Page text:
TTLG: Would you be interested in doing a Thief animated short using the same animation technique?
Daniel Thron: I’ve continued to develop the style for other projects, and I’d love to work in it again!
TTLG: Thief 1 and 2 had very iconic dark shadow heavy videos, but Deadly Shadows was much brighter and felt a little rushed. What is the reasoning behind the cinematic change for Thief 3?
Daniel Thron: Money, sadly, and some bad planning. Theif 3 was done through Rustmonkey, the company I co-owned at the time, and it was a tougher run for everyone involved. The cutscenes for Thief 1 and 2 were done in-house at LG, so the process and cost were more integrated with the actual game production. But that’s not the relationship we had with Eidos on Thief 3 — and that’s what hurt it. Complicated games like this go through a lot of story changes in the course of their development, so the budget needs to be pretty elastic, and we failed to plan for that — and as we were separate companies, it was too far along before we saw the problem, and pretty soon we were faced with the fact that quality had to take a hit just to get the thing done. Everyone on the game team was incredible, and worked really hard with us to solve the problem as best we could, but it ultimately came down to cash and time.
TTLG: More on the design side, do you remember what was the process pipeline for a mission from briefing to ending cutscene?
Daniel Thron: For the briefings, the designers would render out overheads for the maps (that the artists would treat to look old-timey) and give the writers a basic layout of the mission. Then the writers (noteabley Laura Baldwin, who coined some of the classic terms from the games) would script the dramatic narration, and come up with a bullet point series of images that needed painting. The rest was simple After Effects treatment. The cutscenes were much less bound to the nitty-gritty mechanics, so we had a lot more room to explore the mood — Terri Brosius who was the screenwriter for much of this, really came up with some haunting, crazy material.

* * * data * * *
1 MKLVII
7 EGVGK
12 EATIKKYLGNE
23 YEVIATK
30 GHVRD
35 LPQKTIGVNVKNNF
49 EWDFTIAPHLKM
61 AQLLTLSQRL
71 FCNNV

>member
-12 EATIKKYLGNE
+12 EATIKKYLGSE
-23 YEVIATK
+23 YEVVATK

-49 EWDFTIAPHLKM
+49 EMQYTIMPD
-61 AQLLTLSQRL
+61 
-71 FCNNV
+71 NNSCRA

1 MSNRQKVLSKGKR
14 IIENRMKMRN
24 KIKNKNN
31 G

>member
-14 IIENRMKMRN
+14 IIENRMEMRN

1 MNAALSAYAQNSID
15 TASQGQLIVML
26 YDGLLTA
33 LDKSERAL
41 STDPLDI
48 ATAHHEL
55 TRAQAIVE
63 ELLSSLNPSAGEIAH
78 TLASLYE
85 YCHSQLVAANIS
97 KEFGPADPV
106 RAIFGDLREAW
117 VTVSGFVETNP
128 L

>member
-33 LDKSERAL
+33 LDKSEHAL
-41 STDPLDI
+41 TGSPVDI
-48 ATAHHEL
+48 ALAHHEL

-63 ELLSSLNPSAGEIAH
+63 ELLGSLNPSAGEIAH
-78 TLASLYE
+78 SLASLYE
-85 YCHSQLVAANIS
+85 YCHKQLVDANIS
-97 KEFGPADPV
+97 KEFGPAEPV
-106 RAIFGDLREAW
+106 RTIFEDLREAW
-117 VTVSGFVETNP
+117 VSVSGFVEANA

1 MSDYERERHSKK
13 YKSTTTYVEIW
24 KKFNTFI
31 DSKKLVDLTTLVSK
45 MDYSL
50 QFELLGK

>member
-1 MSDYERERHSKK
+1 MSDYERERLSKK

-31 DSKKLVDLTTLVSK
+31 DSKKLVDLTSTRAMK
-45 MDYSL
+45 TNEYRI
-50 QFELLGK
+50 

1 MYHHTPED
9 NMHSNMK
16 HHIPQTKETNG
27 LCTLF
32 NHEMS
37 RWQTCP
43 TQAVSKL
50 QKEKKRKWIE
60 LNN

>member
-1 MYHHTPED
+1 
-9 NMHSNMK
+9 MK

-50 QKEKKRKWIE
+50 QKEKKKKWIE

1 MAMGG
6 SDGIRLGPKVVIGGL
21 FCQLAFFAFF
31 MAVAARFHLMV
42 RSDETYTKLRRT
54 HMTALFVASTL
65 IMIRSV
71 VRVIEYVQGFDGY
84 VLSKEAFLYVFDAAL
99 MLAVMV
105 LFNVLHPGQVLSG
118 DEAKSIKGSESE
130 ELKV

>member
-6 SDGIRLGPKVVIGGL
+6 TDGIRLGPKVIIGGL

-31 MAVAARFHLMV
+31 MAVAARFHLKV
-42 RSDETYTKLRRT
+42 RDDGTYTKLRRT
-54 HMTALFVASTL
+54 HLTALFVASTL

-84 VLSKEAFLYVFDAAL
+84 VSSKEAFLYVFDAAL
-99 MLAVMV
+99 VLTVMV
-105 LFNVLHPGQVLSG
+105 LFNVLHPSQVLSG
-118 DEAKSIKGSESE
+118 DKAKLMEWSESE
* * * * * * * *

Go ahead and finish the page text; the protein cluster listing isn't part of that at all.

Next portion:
TTLG: Are you in any way involved in the development of Thief 4? If not you would have liked to work again for this game?
Daniel Thron: No one’s contacted me yet I’d love to continue directing for Thief; I’m very proud of my contributions to that setting, and it’s a really wonderful style to work in, filmically. I think game cutscenes (outside of great stuff like the Beatles‘ Rock Band movies — mindblowing) have fallen prey to the same problem that plagues big-budget movies: things are done because they can be done, not because it’s good filmmaking — CG cameras fly around like hummingbirds, zoom people’s noses’ etc. Not that that’s bad —Lord of the Rings has a really active camera design — but after a while, most of this stuff turns to unmotivated mush. I’ve seen cutscene ripoffs of Saving Private Ryan or Braveheart a thousand times apiece now, and I can only imagine that the audience is getting tired of it too. Becuase of the style and flavor that LG created for Thief in both it’s gameplay and cinematics, I think Thief 4 has a huge opportunity to stand far apart from that mish-mash, and really make something groundbreaking again.
TTLG: Have you seen The Dark Mod? What are your thoughts on it? Or have you played any Thief Fan Mission?
Daniel Thron: I have not! I think I might have to download this right now!
TTLG: Finally, where do you draw inspiration from and where are you working now?
Daniel Thron: As far as inspiration goes, I read a lot, both fancy-style books (currently, Roberto Bolano’s ‘2666′) and cheesy-but-excellent ones with spaceships (currently Peter Hamilton’s ‘Pandora’s Star’), and I watch movies all the damn time — I’ve been seeing a lot of the Val Lewton movies on TCM, along with a great documentary about him. I would kill to make something as scary as the cane-field scene in ‘I walked with a Zombie.’ And if I were to recommend anything from the past year or so in film, it would be ‘Let the Right One In.’
My wife and I live in Los Angeles now, and work in film — I do a lot of work for Digital Domain, and have worked on David Fincher’s film ‘Zodiac,’ as well as ‘G.I. Joe,’ and ‘2012.’ I direct, write, and act in all of my spare time — this is the stuff I love more than anything, and am working at making it pay the rent. I’m putting together a short horror film right now (live action), and soon I’ve have my new site which will have a couple of examples of the same animation style we used for Thief. Hope you folks dig them!
Thanks, and long live TTLG!
Apart from this interview with Daniel Thron that was taken in 2009, I also did a 24 pages hardcover book that contains all the Thief related official artworks that I could get my hands on, with minor color/brightness adjustments I did to look better. So, if anyone wants to hold this book in his you’ll have to order it from Blurb. I don’t gain any profit from this, the price there is just the Blurb basic price without any cent from my addition. It’s a book by a fan for the fans.